Human Rights Research, Advocacy, and Education

The Bernstein Institute for Human Rights at NYU School of Law promotes participatory research, education, and advocacy on human rights issues around the world, with a focus on advancing legal empowerment and defending dissent. 

The Institute, with Professor of Clinical Law Margaret Satterthwaite ’99 as faculty director and Sukti Dhital as Executive Director, supports community-driven justice initiatives at the Law School and University, and acts as the coordinating hub for existing human rights work at NYU.

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Institute Updates

Applications Open for 2023 Masiyiwa-Bernstein Fellowships

Masiyiwa-Bernstein Fellowship Graphic

Announcing our 2023 Masiyiwa-Bernstein fellowships at RFK for Human Rights and the Center for Business and Human Rights at NYU Stern School of Business.

RFK for Human Rights works alongside local activists to ensure lasting positive change in governments and corporations. The Center for Business and Human Rights at the NYU Stern School of Business challenges and empowers companies to make practical progress on human rights.

Interested students should apply by November 8, 2022.

Find out more information about the placements and application process.

Legal Empowerment Learning Lab

A screenshot of the LE Learning Lab in Zoom, with a map showing where everyone is from across the world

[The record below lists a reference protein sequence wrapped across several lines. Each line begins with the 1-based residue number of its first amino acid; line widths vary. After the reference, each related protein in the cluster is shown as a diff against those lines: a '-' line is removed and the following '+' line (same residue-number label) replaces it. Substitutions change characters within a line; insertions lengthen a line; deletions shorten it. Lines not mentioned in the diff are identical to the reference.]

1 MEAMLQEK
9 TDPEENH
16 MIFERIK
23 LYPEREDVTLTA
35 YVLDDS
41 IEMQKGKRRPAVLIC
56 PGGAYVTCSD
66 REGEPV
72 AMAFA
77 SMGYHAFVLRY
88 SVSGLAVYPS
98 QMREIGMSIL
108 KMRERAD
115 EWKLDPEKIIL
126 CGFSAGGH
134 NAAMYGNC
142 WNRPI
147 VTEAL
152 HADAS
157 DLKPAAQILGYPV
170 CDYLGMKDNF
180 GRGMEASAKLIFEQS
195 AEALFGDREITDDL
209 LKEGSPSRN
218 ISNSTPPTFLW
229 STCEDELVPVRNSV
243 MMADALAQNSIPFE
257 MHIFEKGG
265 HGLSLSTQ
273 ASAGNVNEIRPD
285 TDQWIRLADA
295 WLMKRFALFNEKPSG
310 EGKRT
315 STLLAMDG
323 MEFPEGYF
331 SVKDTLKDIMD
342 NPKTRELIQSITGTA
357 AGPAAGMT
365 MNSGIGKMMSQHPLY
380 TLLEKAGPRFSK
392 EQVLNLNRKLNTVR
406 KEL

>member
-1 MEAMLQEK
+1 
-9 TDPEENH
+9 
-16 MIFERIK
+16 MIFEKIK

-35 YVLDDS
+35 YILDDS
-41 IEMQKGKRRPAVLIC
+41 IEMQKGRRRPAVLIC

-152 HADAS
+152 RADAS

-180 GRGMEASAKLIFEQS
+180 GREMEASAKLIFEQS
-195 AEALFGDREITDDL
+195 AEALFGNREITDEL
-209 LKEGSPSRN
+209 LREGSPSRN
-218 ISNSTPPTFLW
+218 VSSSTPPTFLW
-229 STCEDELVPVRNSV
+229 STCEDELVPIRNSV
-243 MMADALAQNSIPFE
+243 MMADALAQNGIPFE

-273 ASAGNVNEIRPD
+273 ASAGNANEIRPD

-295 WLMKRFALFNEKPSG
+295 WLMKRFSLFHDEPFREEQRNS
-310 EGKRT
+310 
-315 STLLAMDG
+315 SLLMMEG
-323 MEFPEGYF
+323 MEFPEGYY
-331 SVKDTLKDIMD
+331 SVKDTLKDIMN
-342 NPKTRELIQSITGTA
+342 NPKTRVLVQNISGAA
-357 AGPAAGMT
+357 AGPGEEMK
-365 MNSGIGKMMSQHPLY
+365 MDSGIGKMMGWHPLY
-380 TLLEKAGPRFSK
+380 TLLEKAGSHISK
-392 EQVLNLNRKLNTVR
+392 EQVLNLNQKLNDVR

Check out our updated Legal Empowerment Learning Lab website! The work of the Lab is now accessible through a living resource library with distillations of sessions, information about participants, icebreaker videos, and more.

The Lab is a groundbreaking workshop with participants hailing from all around the globe committed to advancing research and learning around legal empowerment with a focus on participatory methods.

Check out our recent piece in Open Global Rights on lessons that the human rights movement can learn from the Lab. We know that radical shifts in how we care for one another as a society are only possible if we enact our commitment to justice in the most intimate of encounters.

Explore the library.

Article: Offering legal advice must not be illegal

Stock photo of a statue of blindfolded Themis, personification of justice, with scales


Daily News

Co-authored by Rohan Pavuluri, Co-founder of Upsolve and the American Justice Movement; Devon Simmons, Project Director of the Paralegal Pathways Initiative at Columbia Law School; and Sukti Dhital, Executive Director of the Robert and Helen Bernstein Institute for Human Rights.

"Legal fees are akin to a modern-day poll tax, one that four out of every five low-income Americans can’t afford. And if you try to defend yourself in court? Then you’re faced with modern-day literacy tests — legal forms designed to be too complicated for anyone but lawyers to understand. This injustice is one of the most urgent civil rights violations of our time, but it’s more than that. It’s also a human rights violation, happening right here in America."

Read the article.

Critical Legal Empowerment in the United States: Strategies for Community-Built Justice

A poster of people dismantling a wall and using bricks to build a bridge

Thank you for joining us for Critical Legal Empowerment⁠—a series of community action workshops, panel sessions, and music to uplift the knowledge that comes from lived experience. Community activists, attorneys, law students, researchers, and justice allies from all over the world shared their experiences in advancing critical legal empowerment, an approach that embraces community-based efforts to redistribute legal power and demands space for communities to engage directly in legal work and the legal profession.